A new report offers the prospect that minor changes to tax, trade, currency and other policies will restore manufacturing to a more prominent place in the U.S. economy.
The report, "The Manufacturing Resurgence: What It Could Mean for the U.S. Economy," was issued last week by the Manufacturers Alliance for Productivity and Innovation and the Aspen Institute. But it was greeted with skepticism by some manufacturing experts. They said that although the goal is commendable, reaching it will be much more difficult than the report indicates.
The Manufacturers Alliance, an industry research group, and the Aspen Institute used economic forecasting tools developed by the University of Maryland to determine what would happen if certain U.S. policies were changed. The revisions include combatting China and other countries that boost exports by manipulating currencies, encouraging U.S. production of natural gas and other energy sources, lowering the corporate income tax rate to 25 percent, negotiating trade agreements that would open overseas markets to U.S. goods, trimming regulations, educating and training workers, and encouraging research and development.
None of the policy changes "mark a radical departure from current policy trajectories," the report states.
But what a difference they would make.
According to the report, manufacturing would account for 15.8 percent of the U.S. economy by 2025, a level not seen since 1998, before the dot.com bubble and Great Recession slammed the economy. Manufacturing currently accounts for 11.6 percent of the U.S. economy.
Moreover, the report says the policy changes would generate $1.5 trillion in additional manufacturing output, create 3.7 million manufacturing jobs, and result in a projected trade surplus of about $700 billion by 2025.
The 2012 U.S. trade deficit of $540.4 billion is one way to put that achievement in perspective. Here's another:
Between now and 2025, U.S. iron and steel exports would grow an average of 6.6 percent annually if the policies were revised while imports of the same products would only grow 1.5 percent. Last year, U.S. steel exports increased 2.2 percent to 13.7 million tons while imports rose 16.9 percent to 33.3 million tons, according to the American Institute for International Steel, an industry group that supports free trade.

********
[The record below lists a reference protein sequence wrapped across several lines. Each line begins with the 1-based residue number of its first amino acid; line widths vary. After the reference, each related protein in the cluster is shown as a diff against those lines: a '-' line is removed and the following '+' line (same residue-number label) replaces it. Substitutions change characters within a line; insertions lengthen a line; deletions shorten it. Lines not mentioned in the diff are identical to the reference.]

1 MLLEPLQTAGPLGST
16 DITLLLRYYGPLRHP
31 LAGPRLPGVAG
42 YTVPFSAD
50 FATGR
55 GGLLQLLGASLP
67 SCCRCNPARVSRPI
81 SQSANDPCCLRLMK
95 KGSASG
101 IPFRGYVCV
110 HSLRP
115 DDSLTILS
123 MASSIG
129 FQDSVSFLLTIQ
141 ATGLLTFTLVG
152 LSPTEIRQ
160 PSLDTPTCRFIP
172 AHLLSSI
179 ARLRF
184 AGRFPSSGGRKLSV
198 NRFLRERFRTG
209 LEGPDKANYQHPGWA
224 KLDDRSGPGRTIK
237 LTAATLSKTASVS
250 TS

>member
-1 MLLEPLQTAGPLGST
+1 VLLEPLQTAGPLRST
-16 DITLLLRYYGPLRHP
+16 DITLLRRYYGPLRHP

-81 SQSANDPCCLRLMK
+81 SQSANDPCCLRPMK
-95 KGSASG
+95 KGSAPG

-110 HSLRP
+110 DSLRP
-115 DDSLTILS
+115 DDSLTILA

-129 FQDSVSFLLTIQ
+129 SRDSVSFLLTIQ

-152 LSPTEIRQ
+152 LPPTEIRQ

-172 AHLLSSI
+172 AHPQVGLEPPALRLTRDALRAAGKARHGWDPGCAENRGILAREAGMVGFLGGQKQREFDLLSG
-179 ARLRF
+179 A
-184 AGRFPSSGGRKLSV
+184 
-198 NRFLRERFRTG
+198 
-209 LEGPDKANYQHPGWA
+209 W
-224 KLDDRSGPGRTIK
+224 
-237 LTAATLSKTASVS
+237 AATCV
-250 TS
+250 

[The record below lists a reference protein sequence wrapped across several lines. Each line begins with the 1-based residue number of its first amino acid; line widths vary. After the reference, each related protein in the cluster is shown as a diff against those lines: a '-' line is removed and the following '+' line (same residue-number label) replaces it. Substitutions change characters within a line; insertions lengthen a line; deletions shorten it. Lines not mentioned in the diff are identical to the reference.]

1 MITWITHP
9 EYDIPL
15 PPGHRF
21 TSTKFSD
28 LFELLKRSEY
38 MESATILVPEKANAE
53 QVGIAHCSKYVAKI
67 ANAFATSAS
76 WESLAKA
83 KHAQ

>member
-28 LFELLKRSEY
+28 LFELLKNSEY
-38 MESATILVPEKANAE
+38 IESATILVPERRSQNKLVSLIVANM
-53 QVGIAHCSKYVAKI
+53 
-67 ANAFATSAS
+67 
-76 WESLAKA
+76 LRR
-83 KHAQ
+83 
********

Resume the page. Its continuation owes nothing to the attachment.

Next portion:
As enchanting as that reversal and other developments envisioned by the report are, "we're just not in an environment where a lot of these things [policy changes] are going to happen," said Patrick Van den Bossche, a partner with global consulting firm A.T. Kearney.
Mr. Van den Bossche said one of the biggest uncertainties is whether U.S. manufacturers will be able to find skilled workers to fill the 3.7 million new manufacturing jobs. Moreover, there's the question of replacing production workers who retire between now and 2025, an estimated 6 million people, according to Mr. Van den Bossche.
"You just can't put bodies in manufacturing," he said. "Those people have to be skilled and increasingly so."
Training them -- and training teachers who can prepare them -- will take time, he added.
The assumption that the U.S. will be able to deal with China and other currency manipulators is one aspect of the report that raised the eyebrows of Alan Tonelson of the U.S. Business and Industry Council. The group represents about 2,000 small- and medium-sized manufacturers.
He questioned whether countries would sit on their hands if the United States adopted policies that were more manufacturing friendly.
"We're talking about governments that have spent decades working overtime to promote manufacturing," Mr. Tonelson said. "Most of this country's trade competitors or partners are much more protectionist than the United States is."
He believes one of the policy changes called for -- negotiating more trade agreements like the Trans-Pacific Partnership currently under discussion by the United States and 10 other nations -- would actually hurt U.S. manufacturers. He said previous trade agreements that were predicted to improve the U.S. trade balance did the exact opposite.
The report comes as economists, analysts, manufacturers and others debate whether recent developments, including bountiful natural gas supplies and the decisions of some U.S. companies to bring jobs they sent overseas back to the United States, foreshadow a U.S. manufacturing renaissance. The report cites some of that evidence, including significant exports BMW and Michelin are making from their South Carolina plants.
Despite their misgivings, Mr. Tonelson and Mr. Van den Bossche say the report serves a useful purpose: shedding light on the need to cultivate a vital segment of the U.S. economy.
Mr. Tonelson said President Barack Obama has cited the importance of manufacturing more than any other president in recent history, even though he finds the administration's "actual policy less impressive."
"If we want the United States to be a high-tech country, this will be almost impossible to achieve without a strong, huge manufacturing sector," he said.
Adds Mr. Van den Bossche: "An economy built on services isn't going to go very far."
Len Boselovic: email@example.com or 412-263-1941.